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To Park or Not to Park

The rise of autonomous vehicles may lead to the demise of parking spaces

In 2011, the University of California-Berkeley published a report on Parking Infrastructure and the Environment, which revealed that although there are “only” 253 million private cars and light trucks on its roads, America has nearly one billion parking spaces: four spaces for every vehicle. That adds up to nearly 170,000 square kilometres, an area almost as large as Slovenia dedicated solely to parking!

This is the result – and not only in the United States – of regulations that require urban developers to create parking spaces for every house and office that is erected. Yet, parking space never seems to be sufficient in our buzzing cities and this leads to one of many negative consequences. Parking causes pollution.

A 2011 IBM Global Parking Survey, which examined 20 cities on 6 continents, reported that on average drivers spend 20 minutes looking for parking. In fact, 30 to 60% of the cars in any given urban area are driving around looking for a parking space. Donald Shoup, Professor of Urban Planning at the University of California-Los Angeles studied Westwood Village, a small business area near the university, and found that vehicles looking for parking space there consume nearly 180,000 litres of petrol and generate over 730 tonnes of carbon dioxide a year.

Until today, solutions to this problem have been addressed by promoting public transport, car-pooling and exchange parking lots, but a new idea is rising on the horizon: not parking.

Imagine a city served by swarms of self-driving vehicles that can be hailed via smartphone to your doorstep and then drive you to your destination. And then, they move on to the next client. They never stop. They continue to ferret people around and only stop to refuel. At night, when fewer cars are necessary, the vehicles drive themselves out to the suburbs to park where they can also be serviced, if necessary.

Indeed, the cars may even be owned by private individuals. Once, an individual has reached his or her destination, these cars could keep driving around, transporting other passengers and earning them money Uber-style, rather having to sit idly – at an often steep cost – in a parking lot. Naturally, a telematic management system would ensure that private cars return to their owner’s doorstep punctually, when scheduled to do so.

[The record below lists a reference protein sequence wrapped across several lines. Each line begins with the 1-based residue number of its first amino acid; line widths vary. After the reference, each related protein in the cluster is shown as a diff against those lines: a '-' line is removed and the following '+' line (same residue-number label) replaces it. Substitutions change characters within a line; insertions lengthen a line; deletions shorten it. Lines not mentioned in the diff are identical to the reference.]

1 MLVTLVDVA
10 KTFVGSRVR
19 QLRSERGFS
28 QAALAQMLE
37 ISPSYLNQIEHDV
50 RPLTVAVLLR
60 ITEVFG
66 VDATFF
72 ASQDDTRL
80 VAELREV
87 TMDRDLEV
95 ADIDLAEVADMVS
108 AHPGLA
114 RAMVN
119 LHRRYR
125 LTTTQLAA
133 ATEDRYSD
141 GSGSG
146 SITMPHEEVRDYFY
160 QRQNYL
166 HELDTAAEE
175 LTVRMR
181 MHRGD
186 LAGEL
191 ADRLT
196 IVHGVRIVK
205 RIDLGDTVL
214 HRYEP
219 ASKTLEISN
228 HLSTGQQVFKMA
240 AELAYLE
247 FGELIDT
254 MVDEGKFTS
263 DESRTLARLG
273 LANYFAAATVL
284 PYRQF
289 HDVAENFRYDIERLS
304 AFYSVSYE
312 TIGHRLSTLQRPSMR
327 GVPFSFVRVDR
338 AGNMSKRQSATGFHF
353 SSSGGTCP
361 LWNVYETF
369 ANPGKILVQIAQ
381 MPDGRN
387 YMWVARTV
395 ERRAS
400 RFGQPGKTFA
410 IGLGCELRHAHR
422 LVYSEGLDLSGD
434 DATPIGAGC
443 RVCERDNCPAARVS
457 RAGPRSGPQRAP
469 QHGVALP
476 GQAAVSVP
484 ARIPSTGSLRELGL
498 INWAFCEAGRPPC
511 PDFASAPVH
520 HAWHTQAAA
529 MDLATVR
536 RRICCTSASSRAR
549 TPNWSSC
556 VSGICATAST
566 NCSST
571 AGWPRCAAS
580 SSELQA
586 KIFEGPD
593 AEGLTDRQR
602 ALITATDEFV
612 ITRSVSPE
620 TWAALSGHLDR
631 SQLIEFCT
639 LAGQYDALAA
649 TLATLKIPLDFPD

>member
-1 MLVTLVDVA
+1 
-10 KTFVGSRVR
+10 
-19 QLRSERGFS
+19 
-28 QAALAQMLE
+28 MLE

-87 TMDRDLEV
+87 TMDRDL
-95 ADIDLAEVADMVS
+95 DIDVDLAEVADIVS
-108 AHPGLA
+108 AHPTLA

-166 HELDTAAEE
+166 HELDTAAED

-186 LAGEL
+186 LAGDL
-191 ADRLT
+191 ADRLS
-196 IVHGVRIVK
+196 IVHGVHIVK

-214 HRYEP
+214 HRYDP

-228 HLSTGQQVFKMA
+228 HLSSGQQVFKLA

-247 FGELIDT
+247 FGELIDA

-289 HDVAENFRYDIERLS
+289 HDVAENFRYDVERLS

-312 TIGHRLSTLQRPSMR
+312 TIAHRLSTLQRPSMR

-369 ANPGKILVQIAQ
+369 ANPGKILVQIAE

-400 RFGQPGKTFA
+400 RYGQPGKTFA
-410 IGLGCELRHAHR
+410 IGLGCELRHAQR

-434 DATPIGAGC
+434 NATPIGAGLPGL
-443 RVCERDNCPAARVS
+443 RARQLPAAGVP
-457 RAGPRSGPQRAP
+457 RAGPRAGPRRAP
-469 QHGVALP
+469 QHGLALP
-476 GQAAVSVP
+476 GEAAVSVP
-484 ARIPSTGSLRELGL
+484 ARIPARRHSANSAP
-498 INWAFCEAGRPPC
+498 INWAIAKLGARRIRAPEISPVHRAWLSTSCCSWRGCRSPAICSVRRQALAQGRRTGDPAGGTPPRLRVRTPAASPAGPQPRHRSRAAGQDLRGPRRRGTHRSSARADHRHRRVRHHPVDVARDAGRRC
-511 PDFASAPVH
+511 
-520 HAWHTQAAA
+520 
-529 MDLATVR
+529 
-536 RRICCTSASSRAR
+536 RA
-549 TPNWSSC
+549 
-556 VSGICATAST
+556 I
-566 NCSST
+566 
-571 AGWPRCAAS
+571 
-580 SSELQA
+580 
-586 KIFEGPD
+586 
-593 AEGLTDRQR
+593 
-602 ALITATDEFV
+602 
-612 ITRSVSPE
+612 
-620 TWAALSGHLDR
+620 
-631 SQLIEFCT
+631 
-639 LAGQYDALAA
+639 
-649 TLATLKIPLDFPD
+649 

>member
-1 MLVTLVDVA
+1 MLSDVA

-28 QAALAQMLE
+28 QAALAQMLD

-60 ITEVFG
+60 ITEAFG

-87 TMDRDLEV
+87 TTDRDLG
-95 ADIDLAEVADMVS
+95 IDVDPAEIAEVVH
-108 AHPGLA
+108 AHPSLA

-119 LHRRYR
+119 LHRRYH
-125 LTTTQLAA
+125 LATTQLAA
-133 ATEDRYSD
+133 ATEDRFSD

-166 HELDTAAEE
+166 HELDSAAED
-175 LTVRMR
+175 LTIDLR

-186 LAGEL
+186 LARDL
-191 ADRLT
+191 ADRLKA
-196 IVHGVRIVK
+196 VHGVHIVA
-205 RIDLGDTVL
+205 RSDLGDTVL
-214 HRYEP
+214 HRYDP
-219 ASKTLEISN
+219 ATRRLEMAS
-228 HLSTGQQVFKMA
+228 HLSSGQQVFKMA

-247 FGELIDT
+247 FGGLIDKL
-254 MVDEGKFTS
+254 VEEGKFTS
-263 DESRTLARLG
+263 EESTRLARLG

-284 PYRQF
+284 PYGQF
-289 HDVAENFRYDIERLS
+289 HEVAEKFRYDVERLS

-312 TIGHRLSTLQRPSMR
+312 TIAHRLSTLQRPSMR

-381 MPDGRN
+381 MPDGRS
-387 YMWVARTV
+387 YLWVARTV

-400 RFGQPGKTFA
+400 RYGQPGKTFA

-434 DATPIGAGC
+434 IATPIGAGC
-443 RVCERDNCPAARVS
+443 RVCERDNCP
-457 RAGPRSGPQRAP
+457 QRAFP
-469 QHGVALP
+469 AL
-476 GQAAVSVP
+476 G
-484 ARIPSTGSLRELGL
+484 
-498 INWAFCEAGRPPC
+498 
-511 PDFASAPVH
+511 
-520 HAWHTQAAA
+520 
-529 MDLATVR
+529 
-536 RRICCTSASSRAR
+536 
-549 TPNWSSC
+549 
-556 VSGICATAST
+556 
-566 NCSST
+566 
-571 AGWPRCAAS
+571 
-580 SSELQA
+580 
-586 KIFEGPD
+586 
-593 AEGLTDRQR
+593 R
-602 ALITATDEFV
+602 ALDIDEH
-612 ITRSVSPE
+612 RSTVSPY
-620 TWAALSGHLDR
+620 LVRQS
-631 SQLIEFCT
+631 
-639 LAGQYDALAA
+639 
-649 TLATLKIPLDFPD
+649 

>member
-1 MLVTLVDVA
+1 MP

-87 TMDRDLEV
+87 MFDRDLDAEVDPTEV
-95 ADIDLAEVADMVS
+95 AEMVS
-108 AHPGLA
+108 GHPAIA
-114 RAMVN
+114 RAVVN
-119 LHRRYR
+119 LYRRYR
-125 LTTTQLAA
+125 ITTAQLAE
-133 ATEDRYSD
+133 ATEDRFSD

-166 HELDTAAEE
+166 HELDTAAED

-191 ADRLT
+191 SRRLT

Kara Kockelman, Professor of Transportation Engineering at the University of Texas-Austin, modelled the impact of autonomous ride-sharing vehicles and calculated one such vehicle could replace up to a dozen regular cars. Indeed, if an entire city were to shift to such autonomous driving vehicles, it would require 90% less parking space. Moreover, a paper published by Berkeley Lab Researcher Jeffrey Greenblattof in Nature (July 2015) calculated that such a scenario with autonomous and electric vehicles would also reduce emissions by 90%.

Most interestingly, however, on top of a significantly improved environmental footprint, Prof Kockelman’s model, presents an ideal, profitable and sustainable pursuit. Requested vehicles would typically arrive to where they were called in about 20 seconds, they would bring in a 19% profit on investment per year and rides would cost about US$1 per mile, less than a typical cab fare in most major cities around the world.

At present, we already have cars that parallel park automatically. It would not be a big step for carmakers to produce vehicles that could drive off to park autonomously, fitting snuggly into a minimal space. This, as Carnegie Mellon Civil and Environmental Engineer Constantine Samaras points out, would already be sufficient to no longer have to develop new parking spaces, but our future is brighter.

The convergence between mobile, ICT and automotive innovation is an ongoing revolution that is rapidly transforming our urban landscape. Experts posit that in ten years, or less, our cities may well present a brave, new world of autonomous self-driving vehicles that will reduce congestion and pollution, cost less to insure and maintain, ensure far superior safety and security services and provide a vast range of added benefits, including that of not having to park!

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